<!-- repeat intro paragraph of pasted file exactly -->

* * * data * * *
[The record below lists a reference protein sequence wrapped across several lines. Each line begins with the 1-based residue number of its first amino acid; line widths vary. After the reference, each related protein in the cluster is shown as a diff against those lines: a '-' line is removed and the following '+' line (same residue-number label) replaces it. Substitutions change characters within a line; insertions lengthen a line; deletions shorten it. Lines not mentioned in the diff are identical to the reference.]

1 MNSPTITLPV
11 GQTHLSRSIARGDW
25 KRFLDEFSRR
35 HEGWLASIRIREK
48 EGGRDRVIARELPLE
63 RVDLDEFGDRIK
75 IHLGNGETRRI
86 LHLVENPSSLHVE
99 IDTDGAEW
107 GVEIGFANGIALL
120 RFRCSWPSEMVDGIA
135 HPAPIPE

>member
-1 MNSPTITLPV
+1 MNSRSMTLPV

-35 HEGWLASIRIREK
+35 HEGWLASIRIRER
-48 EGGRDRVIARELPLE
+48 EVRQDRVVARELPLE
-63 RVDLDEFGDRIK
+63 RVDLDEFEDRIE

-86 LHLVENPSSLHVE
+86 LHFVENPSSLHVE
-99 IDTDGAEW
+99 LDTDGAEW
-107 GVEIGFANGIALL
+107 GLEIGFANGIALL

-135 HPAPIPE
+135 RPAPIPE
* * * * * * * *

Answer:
[The record below lists a reference protein sequence wrapped across several lines. Each line begins with the 1-based residue number of its first amino acid; line widths vary. After the reference, each related protein in the cluster is shown as a diff against those lines: a '-' line is removed and the following '+' line (same residue-number label) replaces it. Substitutions change characters within a line; insertions lengthen a line; deletions shorten it. Lines not mentioned in the diff are identical to the reference.]